What You Should Know Before Buying a Fixer-Upper Home

What You Should Know Before Buying a Fixer-Upper Home No matter what you’re shopping for, it can be hard to resist a great bargain. This is particularly true when it comes to homes. Buying a home is one of the biggest, most significant purchases the average person makes during their lifetime, so when faced with the opportunity to buy a home at a great price, it can be hard to say no.

In many cases, these amazing home bargains are often homes that need some TLC. There’s an old adage when it comes to real estate that it’s smart to buy the worst home on the best block. Homes that are in a great neighborhood, but need a bit of work, can be a great investment opportunity, but renovating them can turn into a completely overwhelming, expensive, time consuming project if you don’t know what you’re getting yourself into. If you’re thinking of buying a home and fixing it up, whether you want to live in it yourself or want to flip it, here are a few things you should keep in mind.

Don’t Get Too Excited Until It’s Been Inspected

When you walk into a home that you see a lot of potential in, it can be really easy to fall in love with it and lose sight of what condition a home is really in. Try to curb your enthusiasm until you’ve had an inspector come out. This is particularly true with very old homes. If you’re considering purchasing and renovating a historic home, you’ll want to make sure you’ll want to make sure you find an inspector who has a lot of experience working with older homes.

The most important things to look for in a home is that is has good bones: a solid foundation, no structural issues, and a roof that’s in good shape. If a home is at least in good, basic structural condition, you’re off to a good start. Even if you need to make other important improvements like installing vinyl replacement windows, upgrading the electrical and plumbing systems, or getting a new HVAC system, those sorts of things are easy when compared to something like foundation repair.

Expect Everything to Cost More and Take Longer Than You Thought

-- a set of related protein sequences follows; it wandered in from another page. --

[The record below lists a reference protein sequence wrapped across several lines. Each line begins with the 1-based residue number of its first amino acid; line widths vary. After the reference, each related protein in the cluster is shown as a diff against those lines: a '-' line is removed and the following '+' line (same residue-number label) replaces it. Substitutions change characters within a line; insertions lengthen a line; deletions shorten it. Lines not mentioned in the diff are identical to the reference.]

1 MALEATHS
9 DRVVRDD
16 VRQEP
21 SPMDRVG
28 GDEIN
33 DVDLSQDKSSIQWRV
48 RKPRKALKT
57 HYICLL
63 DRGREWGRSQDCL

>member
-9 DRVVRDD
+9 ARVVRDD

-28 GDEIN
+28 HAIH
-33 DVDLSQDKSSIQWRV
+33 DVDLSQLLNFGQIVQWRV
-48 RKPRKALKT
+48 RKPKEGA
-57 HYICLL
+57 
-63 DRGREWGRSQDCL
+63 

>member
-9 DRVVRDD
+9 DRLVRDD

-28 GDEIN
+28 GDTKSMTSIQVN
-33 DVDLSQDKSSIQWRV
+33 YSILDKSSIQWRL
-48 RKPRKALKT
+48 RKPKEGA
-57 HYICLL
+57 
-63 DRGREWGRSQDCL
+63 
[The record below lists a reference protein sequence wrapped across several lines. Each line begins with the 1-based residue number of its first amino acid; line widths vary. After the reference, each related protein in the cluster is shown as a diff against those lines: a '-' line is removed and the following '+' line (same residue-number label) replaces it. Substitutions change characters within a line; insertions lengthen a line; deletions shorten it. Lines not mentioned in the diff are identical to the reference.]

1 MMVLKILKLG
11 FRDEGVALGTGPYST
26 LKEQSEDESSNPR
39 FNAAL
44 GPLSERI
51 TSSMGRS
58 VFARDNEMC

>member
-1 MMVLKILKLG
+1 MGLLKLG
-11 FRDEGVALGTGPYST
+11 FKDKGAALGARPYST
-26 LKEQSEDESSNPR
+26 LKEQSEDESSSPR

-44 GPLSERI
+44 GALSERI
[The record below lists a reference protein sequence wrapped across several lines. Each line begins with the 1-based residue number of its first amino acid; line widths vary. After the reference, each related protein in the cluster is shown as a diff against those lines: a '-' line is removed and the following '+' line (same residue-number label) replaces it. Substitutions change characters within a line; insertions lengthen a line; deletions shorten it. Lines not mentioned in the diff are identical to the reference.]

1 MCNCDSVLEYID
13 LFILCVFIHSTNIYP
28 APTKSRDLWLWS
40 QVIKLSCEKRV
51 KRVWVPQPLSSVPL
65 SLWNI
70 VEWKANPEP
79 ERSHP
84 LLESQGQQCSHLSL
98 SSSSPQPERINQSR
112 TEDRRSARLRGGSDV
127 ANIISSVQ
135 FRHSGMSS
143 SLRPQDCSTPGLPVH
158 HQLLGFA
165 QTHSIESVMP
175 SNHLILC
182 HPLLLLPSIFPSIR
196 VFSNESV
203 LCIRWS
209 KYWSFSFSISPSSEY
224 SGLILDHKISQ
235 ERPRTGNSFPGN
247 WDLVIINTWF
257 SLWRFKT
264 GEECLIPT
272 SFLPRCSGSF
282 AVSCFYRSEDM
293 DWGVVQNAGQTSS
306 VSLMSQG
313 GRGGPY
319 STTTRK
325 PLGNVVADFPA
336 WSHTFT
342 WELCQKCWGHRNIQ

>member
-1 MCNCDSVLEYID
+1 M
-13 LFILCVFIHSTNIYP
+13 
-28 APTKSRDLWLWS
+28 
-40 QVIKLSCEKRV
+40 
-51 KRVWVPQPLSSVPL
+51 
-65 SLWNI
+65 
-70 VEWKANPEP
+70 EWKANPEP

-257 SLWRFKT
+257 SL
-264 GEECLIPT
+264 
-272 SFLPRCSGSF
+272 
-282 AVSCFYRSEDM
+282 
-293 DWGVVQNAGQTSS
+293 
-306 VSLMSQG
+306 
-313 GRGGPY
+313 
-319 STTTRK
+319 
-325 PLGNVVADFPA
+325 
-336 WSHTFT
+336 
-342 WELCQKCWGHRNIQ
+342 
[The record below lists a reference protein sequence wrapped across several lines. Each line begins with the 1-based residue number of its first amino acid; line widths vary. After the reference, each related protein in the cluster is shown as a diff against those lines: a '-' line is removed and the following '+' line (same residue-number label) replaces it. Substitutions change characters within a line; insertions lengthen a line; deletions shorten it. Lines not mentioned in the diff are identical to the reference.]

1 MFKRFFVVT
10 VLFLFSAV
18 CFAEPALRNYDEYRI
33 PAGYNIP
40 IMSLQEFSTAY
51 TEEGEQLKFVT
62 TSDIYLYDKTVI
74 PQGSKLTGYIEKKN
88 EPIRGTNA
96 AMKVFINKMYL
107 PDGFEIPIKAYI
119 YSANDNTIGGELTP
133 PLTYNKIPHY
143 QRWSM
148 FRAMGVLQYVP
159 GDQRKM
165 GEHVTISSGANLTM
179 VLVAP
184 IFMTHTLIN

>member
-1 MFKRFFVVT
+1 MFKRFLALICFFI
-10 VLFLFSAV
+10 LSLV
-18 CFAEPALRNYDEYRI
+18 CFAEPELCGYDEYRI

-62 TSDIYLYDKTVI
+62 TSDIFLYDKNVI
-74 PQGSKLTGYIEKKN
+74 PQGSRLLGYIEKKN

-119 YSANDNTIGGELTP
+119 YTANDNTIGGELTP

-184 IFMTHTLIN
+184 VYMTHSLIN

If you have an extremely limited budget or want to have it ready by a certain date, buying a fixer-upper home might not be the best idea. If a home is older or has been neglected for a while, there might be problems your contractor had no way of knowing about until they got in there and started working. Unfortunately, these delays can drive up the cost of the project and make it take longer than you originally expected.

Be Careful Not to Over-Improve

Believe it or not, it is possible to over-improve a property. Remember, people tend to look for homes in a certain neighborhood for a specific reason so in the end, you want your home to fit in with the rest of the neighborhood. For example, if your home is located in a neighborhood full of one story homes, adding a second story will make your home stand out like a sore thumb. Or a home full of added luxury features might actually be tough to sell in a neighborhood where the other homes are more modestly priced.

Do Your Homework on Historic Homes

Older, historic homes can be full of beautiful charm and architectural details that you just don’t find in newer homes, which is why they’re so appealing to so many people. But historic homes tend to be particularly challenging to renovate, so it’s best to do your research before you make the commitment. You may need to get special permits from the city or approval from the local historical society before you get started. Older homes tend to have a lot of unique needs, so you’ll also want to find contractors who have lots of experience in working on older homes. Not only do they know all the best ways to work on these special homes, they’ll know to anticipate things like asbestos or lead paint, which are very commonly found in older homes.

Buying a home and fixing it up can be an extremely rewarding experience that you’ll remember for the rest of your life. Just be careful to not get in over your head!